Ali explained to reporter Dick Schaap that this was part of a longstanding pre-fight strategy of his, he told the reporter “I like to get a man mad because when a man’s mad he wants ya so bad, he can’t think so I like to get a man mad”.

This strategy had appeared to work for Ali in his defeat to George Foreman who seemed to explode with rage every round until he had exhausted himself.

Joe had skill, confidence, stamina and the character to persevere in difficult situations. A member of Joe’s team in Manilla said “with all of the residue of anger that Joe had from what had happened before the first fight, what had happened before and during the second fight and after these fights, Joe was ready to lay his life on the line and he did”.

Reparations for Ali were already upset before the fight when he introduced his mistress Veronica Porche as his wife to Ferdinand and Imelda Marcos. This made Khalilah Ali, Ali’s wife angry who saw the introduction on television in the States. She flew to Manilla where she engaged with her husband in a prolonged shouting match in his hotel suite.

Eddie Futch who was in Joe’s camp decided that the hordes of people and the tension in the steaming hot city were a poor environment to prepare in so Joe completed his training for what was to be his final show at the championship in a lush, quiet setting in the mountainous outskirts of the city of Manilla. He would often sit for hours in a contemplative state in preparation for the fight.

Regarding the fight strategy and referee selection, Joe’s cornerman Eddie Futch was concerned about preventing Ali from repeating the illegal tactic of holding Joe behind the neck to create extended cliches. Ali used his tactic to keep Frazier from getting inside and enable himself to get needed rest during his victory in their second meeting. Futch claimed he had done this 133 times in that fight without being penalised.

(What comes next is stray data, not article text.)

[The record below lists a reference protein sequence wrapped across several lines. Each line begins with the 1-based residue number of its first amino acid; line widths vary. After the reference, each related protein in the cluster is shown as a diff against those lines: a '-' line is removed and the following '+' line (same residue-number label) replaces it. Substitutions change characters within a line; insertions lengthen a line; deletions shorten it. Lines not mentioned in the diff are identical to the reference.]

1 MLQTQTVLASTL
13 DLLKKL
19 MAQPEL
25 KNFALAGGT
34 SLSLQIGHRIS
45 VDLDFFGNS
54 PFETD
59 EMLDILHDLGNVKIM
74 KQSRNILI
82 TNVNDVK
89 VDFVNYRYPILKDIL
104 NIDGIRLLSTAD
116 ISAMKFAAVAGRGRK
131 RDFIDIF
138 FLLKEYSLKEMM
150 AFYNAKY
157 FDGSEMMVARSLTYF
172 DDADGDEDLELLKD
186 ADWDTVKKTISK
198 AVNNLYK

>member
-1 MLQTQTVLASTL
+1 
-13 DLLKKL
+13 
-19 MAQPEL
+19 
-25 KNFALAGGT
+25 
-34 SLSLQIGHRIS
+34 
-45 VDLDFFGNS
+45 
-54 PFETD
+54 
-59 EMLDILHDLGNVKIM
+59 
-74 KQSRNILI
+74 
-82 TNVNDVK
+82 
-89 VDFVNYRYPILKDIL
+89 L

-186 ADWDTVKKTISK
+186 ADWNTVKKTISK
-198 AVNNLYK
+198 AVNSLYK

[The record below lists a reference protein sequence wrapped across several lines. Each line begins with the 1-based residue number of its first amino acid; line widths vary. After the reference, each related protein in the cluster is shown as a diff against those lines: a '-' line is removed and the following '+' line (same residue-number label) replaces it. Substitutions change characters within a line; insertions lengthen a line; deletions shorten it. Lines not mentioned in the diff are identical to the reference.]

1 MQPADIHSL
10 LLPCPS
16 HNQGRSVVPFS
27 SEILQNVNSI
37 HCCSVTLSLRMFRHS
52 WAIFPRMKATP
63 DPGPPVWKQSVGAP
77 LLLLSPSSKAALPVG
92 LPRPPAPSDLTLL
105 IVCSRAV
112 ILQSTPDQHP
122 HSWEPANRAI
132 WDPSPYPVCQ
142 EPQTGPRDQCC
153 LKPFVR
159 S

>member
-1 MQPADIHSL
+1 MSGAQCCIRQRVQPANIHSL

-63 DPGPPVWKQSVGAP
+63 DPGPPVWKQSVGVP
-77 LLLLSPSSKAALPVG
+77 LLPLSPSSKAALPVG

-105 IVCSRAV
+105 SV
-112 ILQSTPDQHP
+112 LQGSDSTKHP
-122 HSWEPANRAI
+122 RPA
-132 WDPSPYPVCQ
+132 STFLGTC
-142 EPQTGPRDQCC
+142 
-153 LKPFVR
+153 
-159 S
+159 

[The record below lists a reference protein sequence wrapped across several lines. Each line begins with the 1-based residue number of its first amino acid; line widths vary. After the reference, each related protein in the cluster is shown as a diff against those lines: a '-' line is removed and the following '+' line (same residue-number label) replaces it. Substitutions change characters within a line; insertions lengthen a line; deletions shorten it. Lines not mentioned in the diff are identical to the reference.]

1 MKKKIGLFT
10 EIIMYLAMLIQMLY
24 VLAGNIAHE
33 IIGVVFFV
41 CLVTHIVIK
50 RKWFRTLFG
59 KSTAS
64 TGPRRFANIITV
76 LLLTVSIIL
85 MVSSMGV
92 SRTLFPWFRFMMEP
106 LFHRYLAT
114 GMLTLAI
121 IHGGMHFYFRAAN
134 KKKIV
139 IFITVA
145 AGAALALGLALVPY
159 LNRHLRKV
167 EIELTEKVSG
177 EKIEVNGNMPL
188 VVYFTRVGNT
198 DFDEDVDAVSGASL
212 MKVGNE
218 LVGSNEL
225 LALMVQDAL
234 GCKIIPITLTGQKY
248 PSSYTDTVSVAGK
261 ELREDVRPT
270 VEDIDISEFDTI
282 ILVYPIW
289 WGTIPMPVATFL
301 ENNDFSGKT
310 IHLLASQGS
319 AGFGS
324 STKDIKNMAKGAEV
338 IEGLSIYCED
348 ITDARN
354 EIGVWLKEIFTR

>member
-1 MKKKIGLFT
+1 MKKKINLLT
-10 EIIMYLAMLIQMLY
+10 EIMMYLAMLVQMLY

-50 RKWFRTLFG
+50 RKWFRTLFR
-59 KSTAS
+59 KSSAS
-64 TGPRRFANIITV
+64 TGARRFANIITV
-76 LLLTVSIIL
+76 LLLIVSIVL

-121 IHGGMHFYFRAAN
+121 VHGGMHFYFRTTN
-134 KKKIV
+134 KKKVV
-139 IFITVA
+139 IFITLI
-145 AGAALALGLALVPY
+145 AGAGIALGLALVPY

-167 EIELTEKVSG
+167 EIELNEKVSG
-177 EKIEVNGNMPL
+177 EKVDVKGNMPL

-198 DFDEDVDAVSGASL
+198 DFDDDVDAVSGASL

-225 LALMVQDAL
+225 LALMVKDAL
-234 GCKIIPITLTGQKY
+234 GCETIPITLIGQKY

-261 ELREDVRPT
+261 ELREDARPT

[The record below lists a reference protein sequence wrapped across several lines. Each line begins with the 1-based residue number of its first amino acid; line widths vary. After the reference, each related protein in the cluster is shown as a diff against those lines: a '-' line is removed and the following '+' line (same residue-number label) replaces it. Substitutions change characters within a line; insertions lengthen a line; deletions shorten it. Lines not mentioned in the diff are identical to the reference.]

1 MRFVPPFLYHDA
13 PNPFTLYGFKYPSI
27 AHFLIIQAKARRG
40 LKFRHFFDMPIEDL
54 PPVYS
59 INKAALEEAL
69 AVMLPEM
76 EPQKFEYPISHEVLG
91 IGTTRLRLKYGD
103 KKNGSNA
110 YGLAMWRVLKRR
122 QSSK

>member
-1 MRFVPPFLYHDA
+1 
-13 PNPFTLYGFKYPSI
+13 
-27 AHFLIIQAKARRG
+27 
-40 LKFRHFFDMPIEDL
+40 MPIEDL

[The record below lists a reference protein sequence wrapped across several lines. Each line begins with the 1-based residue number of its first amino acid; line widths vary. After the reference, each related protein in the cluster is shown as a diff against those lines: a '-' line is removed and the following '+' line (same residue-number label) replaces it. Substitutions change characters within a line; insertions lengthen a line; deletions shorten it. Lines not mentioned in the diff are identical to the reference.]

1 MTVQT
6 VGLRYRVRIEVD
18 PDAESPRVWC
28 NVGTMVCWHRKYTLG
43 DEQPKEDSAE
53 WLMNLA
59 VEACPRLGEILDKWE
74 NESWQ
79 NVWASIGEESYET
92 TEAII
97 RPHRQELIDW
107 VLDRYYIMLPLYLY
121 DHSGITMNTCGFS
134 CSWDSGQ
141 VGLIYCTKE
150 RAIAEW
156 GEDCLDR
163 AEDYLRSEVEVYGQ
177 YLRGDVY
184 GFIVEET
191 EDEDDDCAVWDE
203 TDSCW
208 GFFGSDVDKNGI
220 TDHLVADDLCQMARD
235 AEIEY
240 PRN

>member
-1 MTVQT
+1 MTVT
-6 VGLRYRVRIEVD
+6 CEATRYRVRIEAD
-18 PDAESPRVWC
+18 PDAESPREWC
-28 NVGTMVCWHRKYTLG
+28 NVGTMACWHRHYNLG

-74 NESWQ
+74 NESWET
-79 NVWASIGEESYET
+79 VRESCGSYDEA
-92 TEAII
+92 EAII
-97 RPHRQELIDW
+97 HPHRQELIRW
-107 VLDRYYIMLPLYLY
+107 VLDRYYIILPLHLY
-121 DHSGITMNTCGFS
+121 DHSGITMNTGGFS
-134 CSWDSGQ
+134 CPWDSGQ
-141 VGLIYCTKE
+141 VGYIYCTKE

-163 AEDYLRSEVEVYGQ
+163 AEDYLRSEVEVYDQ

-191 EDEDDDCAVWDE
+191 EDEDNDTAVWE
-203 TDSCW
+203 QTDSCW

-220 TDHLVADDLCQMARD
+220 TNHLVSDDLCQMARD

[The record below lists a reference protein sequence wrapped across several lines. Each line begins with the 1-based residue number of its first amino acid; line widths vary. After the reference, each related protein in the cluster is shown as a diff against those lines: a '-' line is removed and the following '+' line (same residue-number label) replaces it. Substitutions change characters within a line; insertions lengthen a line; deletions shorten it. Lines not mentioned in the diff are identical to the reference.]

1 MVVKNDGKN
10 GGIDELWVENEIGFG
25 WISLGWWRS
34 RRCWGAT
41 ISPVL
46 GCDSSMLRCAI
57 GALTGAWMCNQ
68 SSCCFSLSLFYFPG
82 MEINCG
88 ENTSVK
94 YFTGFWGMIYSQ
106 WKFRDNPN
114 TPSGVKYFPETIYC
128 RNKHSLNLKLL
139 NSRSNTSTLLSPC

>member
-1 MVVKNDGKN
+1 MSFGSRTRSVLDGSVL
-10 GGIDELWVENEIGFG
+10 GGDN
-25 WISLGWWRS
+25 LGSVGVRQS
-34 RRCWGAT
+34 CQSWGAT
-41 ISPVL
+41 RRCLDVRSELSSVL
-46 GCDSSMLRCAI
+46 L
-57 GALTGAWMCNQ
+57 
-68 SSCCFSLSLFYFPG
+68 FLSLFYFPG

He also did it while facing the taller Foreman in his defeat of him in Zaire leaving little doubt as to his intentions for the up-and-coming fight in Manilla. Futch sensed trouble so he moved to block (Ali-Foreman ref) Zach Clayton as referee by enlisting the aid of Philadelphia mayor Frank Ruzzo. The mayor refused to let Clayton out of his duties as a Philadelphia civil service employee to go referee the fight.

Futch also warned the Filipino authorities that Ali was going to mar what was to be a great event for their nation by constantly tying up Joe illegally. He advised them to assign one of their countrymen to referee the fight, stating that this would reflect well on the Philippines and be a source of pride for it’s people.

Futch and the Filipino officials (who bought in heavily to the idea) brushed aside complaints from Don King that a Filipino referee would be too small to handle a heavyweight fight. This resulted in the appointment of Filipino Carlos Padilla Jr.